From Eric:

We leave the Ponce inlet for Cape Canaveral.  Cape Canaveral is interesting because the only place to anchor is on the ICW which means that we have to go though a canal, under an opening bridge, and through a lock to get there.  We’ve never been through a lock, so this is going to be a new experience.  Again we have to motorsail down the coast, but just as we approach the inlet, the wind picks up to about 20 knots.  Perfect, except we are done for the day.  The canal to get to the bridge and lock is fairly narrow so we have to get nice and cozy with a freighter that is coming out.  It’s rather remarkable what we can become comfortable with this after some experience. 

The lock is however something new.  The wind is coming on broadside which is not ideal.  I think that the lock operator is screwing with us.  I call and ask which side we should put the fenders on and that this is our first time through a lock.  He tells me to put them on whichever side we want.  When I ask if the fenders should be vertical or horizontal he again says, whatever I’d like. Not particularly helpful.  Then going in the lock there is no doubt, he only opens one of the lock doors.  The lock is maybe 60 feet wide, the door is a couple feet thick, and with just one door open the entry way is only about 27 feet.  Our boat is 24 feet wide.  It is a nerve wracking squeeze.   I put Kelly on the starboard bow and Tali on port so they can tell me how close I’m getting.

We’re able to make it into the lock without hitting anything, but that is only half the challenge.  I have to maneuver the boat up wind to the the side of the lock and tie her down.  It takes me like 10 minutes as I seesaw my way to the lock wall.  I’m fairly sure no one there is impressed. (I know I can’t do any better, but we all get a chuckle when all of the boats around us move to give us more room.)  Eventually I’m able to get the stern close enough for Kelly to get a line on a cleat then I use it as a pivot to get the bow line on.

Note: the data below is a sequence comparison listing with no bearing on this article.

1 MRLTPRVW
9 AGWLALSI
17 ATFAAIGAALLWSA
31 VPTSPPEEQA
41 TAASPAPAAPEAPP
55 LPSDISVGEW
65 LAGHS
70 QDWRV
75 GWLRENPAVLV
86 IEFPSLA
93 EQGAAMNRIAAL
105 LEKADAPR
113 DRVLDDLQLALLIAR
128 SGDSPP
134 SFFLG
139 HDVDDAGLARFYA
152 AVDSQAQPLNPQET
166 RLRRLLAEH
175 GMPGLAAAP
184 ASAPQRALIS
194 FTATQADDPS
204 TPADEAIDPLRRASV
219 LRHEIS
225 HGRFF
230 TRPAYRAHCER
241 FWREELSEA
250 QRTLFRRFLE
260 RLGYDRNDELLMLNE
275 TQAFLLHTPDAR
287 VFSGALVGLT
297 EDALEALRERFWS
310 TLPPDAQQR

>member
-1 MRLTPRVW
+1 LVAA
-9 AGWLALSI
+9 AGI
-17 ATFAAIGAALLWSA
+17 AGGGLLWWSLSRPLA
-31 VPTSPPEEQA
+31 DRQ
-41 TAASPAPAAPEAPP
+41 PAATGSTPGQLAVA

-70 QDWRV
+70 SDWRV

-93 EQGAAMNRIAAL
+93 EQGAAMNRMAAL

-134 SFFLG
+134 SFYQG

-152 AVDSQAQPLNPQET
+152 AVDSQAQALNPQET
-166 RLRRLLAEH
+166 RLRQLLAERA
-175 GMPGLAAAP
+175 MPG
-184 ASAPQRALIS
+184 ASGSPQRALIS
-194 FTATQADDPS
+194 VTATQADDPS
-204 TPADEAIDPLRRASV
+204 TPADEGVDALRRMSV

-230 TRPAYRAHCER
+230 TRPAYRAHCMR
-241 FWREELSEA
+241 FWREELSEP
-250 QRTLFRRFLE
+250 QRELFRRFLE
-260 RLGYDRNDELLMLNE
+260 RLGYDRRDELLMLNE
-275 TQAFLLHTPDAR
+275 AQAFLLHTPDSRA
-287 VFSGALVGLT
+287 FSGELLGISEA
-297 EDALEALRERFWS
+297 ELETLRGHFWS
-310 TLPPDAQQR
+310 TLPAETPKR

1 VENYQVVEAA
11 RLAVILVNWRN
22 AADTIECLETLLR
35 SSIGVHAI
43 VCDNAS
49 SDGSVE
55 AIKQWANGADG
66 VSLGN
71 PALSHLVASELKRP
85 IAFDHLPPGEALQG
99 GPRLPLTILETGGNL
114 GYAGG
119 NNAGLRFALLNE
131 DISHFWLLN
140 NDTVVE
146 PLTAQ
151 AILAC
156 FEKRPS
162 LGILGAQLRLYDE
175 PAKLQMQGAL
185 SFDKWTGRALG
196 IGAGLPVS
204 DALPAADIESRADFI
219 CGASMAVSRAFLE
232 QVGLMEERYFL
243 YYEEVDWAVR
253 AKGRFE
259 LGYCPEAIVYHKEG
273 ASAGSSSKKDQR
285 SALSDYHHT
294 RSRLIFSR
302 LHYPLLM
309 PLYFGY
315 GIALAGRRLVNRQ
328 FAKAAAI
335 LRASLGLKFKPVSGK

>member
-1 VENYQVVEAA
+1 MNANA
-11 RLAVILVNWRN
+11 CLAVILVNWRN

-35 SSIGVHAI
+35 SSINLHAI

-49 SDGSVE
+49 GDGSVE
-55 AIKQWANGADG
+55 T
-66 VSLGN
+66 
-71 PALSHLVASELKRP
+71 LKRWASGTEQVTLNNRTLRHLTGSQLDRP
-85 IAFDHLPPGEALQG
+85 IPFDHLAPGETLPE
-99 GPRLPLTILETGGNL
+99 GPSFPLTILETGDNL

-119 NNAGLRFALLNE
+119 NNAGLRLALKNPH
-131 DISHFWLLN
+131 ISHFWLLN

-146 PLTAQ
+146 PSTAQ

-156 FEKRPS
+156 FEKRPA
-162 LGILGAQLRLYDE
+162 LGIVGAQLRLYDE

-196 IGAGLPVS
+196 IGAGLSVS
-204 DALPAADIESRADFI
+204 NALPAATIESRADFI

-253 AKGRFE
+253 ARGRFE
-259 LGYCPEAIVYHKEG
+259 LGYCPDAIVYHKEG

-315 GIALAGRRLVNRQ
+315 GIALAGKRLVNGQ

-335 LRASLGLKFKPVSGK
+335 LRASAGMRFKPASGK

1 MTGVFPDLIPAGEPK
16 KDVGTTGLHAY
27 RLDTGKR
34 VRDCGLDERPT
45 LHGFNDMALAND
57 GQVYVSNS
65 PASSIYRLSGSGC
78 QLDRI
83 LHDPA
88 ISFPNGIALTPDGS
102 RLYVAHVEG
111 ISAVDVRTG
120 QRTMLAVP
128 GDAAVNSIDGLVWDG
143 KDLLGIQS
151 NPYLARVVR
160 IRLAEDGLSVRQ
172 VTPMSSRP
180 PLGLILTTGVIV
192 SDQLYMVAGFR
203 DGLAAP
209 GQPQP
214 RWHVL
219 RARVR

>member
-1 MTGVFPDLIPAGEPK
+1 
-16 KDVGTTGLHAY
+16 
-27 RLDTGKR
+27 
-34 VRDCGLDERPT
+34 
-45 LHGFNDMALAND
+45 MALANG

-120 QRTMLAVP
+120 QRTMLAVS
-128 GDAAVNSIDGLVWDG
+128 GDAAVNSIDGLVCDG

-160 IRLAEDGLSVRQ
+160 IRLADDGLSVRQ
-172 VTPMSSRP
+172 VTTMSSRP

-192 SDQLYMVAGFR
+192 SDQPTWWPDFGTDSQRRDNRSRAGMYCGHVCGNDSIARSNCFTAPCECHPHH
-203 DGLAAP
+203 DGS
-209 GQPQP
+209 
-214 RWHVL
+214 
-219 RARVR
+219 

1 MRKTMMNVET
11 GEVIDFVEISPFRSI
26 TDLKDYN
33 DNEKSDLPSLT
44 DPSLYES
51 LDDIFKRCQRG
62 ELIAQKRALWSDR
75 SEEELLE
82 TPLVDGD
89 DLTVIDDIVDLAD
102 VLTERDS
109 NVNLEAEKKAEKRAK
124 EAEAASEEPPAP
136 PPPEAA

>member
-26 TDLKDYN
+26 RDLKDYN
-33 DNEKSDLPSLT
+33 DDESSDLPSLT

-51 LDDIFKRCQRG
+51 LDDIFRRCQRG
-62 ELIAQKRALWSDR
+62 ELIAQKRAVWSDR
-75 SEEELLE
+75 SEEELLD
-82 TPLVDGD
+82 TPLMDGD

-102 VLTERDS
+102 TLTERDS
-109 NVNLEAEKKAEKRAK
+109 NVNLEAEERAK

Getting out of the lock is no issue as the operator now finds no problem opening both doors.  Once out, we take an immediate left turn and put down anchor.  We are spent. 

One reason we decide to stop here is, of course, the Kennedy Space Center. To our dismay, Tali has decided that she isn’t a fan of learning about most of the sciences, but she absolutely loves space science. We use this opportunity to foster her interest; however, due to budget constraints, only Tali and Eric go to the space center. Cloe and I stay on the boat and have a ‘girly day’ painting nails, watching movies, and baking cupcakes which makes our lil’ girl just as happy. Eric and Tali leave bright and early to make the most of their day. They stay there until closing which means they don’t get back to the boat until well after dark. I’m not a fan.

The problem is that I don’t love being in the dingy after dark and I still don’t have faith in my dingy driving skills quite yet, but if I want the crew back on the boat, we’ve gotta do what needs to be done and go get them. Cloe does a great job with the spotlight. I may or may not have had a little trouble starting the dingy and forgotten to push off the big boat and skidded down the starboard side, but you know what…we made it to shore, picked them up, and delivered them back. I’ll call that a success. They can’t contain their excitement. They have such an amazing time that they don’t stop for lunch until 3. Tali says that she feels it’s on par with Disney!